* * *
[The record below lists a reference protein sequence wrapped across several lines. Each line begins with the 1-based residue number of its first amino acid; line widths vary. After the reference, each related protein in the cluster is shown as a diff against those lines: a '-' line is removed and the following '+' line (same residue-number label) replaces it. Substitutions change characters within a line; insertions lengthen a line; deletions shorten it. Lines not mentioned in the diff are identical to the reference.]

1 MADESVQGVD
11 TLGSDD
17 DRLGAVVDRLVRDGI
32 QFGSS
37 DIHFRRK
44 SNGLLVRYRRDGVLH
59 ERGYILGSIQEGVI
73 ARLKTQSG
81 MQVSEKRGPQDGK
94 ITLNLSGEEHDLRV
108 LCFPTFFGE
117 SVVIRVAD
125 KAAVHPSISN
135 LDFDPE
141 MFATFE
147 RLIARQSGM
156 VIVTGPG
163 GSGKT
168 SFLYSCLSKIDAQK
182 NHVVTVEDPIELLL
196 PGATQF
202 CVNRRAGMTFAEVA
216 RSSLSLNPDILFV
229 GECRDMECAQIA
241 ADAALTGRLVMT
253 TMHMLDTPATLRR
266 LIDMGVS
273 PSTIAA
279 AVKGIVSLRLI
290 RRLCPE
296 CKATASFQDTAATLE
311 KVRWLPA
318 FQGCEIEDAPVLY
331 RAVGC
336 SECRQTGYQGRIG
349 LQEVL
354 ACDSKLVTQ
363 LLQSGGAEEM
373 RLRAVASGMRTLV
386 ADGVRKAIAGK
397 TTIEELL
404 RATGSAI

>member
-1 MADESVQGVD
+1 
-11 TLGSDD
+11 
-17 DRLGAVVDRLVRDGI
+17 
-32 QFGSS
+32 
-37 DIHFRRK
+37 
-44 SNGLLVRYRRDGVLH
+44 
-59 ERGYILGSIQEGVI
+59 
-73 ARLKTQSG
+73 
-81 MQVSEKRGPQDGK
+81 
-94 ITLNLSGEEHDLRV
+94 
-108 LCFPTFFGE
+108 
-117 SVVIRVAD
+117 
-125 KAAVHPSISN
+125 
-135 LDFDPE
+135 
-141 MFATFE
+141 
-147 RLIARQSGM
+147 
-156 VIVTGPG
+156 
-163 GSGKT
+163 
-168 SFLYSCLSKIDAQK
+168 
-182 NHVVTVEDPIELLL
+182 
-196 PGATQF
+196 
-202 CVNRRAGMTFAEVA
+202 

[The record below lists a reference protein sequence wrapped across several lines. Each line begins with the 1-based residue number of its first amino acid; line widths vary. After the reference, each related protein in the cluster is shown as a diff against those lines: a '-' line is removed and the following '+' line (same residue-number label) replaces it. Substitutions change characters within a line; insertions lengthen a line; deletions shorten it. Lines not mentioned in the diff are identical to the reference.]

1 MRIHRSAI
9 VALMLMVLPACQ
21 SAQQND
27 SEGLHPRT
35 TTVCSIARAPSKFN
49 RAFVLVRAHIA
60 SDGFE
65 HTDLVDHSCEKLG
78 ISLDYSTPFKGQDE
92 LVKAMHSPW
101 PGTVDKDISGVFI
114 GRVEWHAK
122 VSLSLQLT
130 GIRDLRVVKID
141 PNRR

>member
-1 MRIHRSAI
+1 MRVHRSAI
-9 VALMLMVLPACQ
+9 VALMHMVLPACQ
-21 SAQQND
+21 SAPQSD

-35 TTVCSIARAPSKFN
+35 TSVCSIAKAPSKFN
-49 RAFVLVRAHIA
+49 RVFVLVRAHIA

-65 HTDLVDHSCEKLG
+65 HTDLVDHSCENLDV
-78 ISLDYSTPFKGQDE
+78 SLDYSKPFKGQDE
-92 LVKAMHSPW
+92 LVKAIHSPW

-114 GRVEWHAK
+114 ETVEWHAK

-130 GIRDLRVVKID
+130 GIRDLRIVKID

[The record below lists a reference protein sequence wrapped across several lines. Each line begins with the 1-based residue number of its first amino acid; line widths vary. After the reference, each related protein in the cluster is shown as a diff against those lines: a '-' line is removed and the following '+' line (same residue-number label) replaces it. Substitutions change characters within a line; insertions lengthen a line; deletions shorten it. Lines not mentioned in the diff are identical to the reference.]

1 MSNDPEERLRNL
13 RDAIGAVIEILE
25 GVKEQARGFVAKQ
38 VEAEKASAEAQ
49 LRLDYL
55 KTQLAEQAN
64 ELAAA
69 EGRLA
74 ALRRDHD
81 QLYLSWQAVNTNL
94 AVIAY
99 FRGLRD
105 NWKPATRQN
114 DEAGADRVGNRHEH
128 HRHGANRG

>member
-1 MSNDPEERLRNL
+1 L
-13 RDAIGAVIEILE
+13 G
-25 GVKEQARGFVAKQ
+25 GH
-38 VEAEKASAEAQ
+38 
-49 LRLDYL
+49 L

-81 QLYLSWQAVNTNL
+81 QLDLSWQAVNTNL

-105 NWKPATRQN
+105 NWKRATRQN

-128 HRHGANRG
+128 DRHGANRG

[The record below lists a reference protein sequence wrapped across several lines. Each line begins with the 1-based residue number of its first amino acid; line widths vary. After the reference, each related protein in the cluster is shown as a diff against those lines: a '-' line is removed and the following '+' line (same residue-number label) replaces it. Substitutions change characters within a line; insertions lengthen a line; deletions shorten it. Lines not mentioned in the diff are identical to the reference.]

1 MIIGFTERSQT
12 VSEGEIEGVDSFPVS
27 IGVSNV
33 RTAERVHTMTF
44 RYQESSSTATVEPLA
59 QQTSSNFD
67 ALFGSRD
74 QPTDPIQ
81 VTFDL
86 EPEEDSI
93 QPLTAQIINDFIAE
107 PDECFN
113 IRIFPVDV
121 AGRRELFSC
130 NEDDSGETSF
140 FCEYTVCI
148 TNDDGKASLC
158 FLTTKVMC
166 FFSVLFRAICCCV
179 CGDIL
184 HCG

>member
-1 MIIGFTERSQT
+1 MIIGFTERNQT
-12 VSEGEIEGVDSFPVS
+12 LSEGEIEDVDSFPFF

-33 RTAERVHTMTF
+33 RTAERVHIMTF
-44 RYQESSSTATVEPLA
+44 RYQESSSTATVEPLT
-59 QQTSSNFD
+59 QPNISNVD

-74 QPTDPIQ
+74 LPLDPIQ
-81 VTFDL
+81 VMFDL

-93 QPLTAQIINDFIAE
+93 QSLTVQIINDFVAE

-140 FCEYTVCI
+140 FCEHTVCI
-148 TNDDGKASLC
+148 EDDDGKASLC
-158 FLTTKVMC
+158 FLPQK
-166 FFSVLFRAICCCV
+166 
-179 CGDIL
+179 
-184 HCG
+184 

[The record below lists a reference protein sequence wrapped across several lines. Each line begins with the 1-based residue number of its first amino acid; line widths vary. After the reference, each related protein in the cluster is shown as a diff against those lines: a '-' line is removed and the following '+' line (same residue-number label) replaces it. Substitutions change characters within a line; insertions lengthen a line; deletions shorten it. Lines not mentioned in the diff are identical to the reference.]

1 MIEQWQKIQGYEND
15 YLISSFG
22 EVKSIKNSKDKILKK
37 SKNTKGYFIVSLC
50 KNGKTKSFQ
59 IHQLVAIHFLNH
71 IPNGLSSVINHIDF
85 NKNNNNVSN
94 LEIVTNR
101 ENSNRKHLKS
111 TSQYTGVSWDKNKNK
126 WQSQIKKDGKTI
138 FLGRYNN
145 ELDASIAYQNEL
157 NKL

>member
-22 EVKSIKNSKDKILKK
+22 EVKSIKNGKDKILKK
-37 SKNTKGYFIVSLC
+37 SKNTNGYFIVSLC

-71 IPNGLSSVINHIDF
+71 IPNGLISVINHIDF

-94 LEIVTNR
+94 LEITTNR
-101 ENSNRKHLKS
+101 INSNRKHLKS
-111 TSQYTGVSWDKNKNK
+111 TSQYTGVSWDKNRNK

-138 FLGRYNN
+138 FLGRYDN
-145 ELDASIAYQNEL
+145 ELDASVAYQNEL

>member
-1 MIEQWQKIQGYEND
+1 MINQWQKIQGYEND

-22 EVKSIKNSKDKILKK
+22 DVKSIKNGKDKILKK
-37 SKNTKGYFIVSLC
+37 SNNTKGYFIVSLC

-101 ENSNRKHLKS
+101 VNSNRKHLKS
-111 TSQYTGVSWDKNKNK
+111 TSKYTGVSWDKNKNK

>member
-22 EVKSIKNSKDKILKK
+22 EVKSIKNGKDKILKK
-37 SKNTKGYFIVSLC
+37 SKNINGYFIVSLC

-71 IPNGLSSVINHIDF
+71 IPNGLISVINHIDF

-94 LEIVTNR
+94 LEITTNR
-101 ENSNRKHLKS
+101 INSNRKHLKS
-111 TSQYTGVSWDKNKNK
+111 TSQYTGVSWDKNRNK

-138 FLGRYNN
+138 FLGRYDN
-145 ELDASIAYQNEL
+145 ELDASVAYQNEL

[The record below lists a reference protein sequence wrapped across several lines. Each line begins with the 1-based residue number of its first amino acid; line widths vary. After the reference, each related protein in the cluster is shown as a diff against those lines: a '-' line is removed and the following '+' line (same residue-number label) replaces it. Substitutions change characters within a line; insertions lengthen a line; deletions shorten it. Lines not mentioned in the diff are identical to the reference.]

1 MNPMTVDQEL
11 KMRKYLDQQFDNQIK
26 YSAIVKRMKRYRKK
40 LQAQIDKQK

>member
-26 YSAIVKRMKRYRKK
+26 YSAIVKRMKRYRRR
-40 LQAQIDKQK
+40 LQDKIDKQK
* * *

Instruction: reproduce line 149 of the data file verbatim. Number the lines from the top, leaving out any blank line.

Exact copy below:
-38 VEAEKASAEAQ